I love archeology and playing in the dirt—especially the dirt of Ancient times. I’ve worked on several digs in Israel including several during the times of King Solomon. In a way, I see archeology and psychotherapy related. Both look at the past and its impact on the now.

What brought this up for me at this point was saying good-bye to Dafka, my co-therapist. One of the digs I worked on was in the early nineties. It was in Ashkelon where I had lived and worked for six and a half years. I had gotten my social work degree from Hebrew University in Beer Sheba while living in Ashkelon.

I had already come back to the States when I saw this article about the Leon Levy Expedition working on a dig in Ashkelon. I already had my license as a Marriage and Family Therapist in CA. I was working in an agency and decided to take my vacation, return to Ashkelon and volunteer to work on that dig.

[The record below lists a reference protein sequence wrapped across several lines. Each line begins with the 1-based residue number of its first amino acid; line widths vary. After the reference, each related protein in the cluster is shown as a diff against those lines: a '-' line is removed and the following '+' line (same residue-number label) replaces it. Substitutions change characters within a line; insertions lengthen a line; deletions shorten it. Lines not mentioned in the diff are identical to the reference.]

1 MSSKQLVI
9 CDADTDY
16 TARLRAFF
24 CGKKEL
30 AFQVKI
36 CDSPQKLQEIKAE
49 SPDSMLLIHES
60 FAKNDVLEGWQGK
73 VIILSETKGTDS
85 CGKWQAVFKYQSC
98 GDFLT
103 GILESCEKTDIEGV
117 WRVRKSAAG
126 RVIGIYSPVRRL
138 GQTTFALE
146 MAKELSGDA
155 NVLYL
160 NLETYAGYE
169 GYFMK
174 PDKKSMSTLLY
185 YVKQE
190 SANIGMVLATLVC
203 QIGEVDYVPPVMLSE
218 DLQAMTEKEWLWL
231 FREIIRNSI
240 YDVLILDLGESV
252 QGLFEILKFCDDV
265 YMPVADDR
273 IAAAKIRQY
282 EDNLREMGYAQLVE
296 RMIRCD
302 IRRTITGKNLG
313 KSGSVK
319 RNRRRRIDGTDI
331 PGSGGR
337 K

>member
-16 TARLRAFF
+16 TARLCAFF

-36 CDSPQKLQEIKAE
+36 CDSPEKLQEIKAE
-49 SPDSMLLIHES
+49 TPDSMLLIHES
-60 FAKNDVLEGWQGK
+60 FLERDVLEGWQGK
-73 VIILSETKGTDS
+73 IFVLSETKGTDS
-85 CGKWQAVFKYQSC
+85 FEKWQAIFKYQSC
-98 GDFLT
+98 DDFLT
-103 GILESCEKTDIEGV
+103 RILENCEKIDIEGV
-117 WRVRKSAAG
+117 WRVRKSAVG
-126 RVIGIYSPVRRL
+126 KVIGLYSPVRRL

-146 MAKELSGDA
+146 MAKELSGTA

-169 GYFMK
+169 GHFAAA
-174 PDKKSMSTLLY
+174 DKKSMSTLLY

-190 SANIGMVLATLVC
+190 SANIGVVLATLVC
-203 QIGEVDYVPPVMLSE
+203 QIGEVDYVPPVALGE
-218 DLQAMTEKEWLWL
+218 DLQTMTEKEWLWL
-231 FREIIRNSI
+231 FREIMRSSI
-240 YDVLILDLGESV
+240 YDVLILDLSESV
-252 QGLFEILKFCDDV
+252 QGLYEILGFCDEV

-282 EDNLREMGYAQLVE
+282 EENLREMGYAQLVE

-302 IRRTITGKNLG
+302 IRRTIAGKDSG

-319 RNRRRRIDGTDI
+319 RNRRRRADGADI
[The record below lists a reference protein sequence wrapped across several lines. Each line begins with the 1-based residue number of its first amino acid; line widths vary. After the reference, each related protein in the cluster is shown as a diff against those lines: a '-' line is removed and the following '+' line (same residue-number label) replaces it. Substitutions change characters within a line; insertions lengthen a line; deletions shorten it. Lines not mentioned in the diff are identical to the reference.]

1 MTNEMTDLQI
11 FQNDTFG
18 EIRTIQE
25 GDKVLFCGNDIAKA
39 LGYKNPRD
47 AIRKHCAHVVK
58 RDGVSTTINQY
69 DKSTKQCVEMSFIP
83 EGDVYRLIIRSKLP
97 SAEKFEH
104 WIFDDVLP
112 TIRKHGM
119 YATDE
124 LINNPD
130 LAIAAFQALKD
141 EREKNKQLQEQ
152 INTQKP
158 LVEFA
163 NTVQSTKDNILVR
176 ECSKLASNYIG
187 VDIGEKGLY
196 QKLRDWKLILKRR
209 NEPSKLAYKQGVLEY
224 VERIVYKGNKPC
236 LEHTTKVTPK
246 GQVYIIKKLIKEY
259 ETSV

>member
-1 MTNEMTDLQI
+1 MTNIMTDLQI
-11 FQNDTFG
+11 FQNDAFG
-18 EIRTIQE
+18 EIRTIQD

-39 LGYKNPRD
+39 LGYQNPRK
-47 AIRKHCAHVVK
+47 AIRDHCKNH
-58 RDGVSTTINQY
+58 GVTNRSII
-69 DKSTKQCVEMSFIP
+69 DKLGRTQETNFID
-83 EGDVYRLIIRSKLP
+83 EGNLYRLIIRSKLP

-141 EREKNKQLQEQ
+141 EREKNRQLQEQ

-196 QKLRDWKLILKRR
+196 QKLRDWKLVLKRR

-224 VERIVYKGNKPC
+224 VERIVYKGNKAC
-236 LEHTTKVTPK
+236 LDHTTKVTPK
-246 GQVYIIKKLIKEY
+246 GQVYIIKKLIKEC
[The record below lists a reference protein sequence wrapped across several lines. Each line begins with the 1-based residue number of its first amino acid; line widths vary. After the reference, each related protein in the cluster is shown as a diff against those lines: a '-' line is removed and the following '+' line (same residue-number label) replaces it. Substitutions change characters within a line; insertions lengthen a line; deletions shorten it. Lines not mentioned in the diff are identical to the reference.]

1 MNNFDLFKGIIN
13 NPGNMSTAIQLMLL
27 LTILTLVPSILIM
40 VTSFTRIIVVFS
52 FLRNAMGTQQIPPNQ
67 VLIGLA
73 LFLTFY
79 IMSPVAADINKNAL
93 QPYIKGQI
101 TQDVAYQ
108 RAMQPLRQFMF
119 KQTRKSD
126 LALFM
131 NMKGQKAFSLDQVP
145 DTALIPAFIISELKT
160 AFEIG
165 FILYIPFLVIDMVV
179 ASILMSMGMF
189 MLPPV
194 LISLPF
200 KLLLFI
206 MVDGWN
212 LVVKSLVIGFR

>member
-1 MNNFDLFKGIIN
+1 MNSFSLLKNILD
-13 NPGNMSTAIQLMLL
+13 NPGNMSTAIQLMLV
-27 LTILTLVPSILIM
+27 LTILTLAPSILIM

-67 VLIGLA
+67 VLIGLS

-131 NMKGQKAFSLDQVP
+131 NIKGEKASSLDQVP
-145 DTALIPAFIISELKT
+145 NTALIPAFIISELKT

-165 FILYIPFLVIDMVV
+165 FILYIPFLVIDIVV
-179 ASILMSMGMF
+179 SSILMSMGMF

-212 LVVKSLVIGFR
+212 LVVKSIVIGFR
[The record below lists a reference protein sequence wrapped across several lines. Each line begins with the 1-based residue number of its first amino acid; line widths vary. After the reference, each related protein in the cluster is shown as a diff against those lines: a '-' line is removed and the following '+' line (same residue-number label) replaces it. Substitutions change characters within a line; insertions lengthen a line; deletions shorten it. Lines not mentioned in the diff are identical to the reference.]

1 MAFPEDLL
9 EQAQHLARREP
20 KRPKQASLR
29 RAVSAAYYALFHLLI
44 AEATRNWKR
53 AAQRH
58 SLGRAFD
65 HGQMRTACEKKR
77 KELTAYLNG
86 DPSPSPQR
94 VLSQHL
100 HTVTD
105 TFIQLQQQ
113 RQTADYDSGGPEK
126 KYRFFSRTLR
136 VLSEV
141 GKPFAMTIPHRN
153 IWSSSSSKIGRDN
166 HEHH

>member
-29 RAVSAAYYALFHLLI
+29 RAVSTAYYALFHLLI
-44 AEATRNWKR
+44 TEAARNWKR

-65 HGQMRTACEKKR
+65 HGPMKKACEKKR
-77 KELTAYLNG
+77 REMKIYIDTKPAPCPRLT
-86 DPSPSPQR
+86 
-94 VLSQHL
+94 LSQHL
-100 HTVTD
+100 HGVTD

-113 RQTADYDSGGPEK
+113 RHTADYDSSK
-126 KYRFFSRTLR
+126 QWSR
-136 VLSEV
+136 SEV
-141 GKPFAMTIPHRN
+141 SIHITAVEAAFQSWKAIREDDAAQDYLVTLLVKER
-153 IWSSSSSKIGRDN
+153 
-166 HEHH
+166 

The dig was a dog cemetery created by the Philistines. The dogs were buried in the fetal position obviously with much love and care. It was so moving to see. It is speculated that they were considered sacred by the Philistines and that there was an intense relationship between the dogs and humans. This was during the Persian period. It’s the largest dog cemetery ever found.

The dogs may have been part of a healing cult in which they were trained to lick the wounds or sores of humans. While Dafka did not lick the physical wounds and/or sores of my clients, his presence was very healing for them. He knew when they needed his attention during our sessions, and he was there.

His spirit is still with me and I’m sure that it will be with my clients, too, once we return to meeting in person.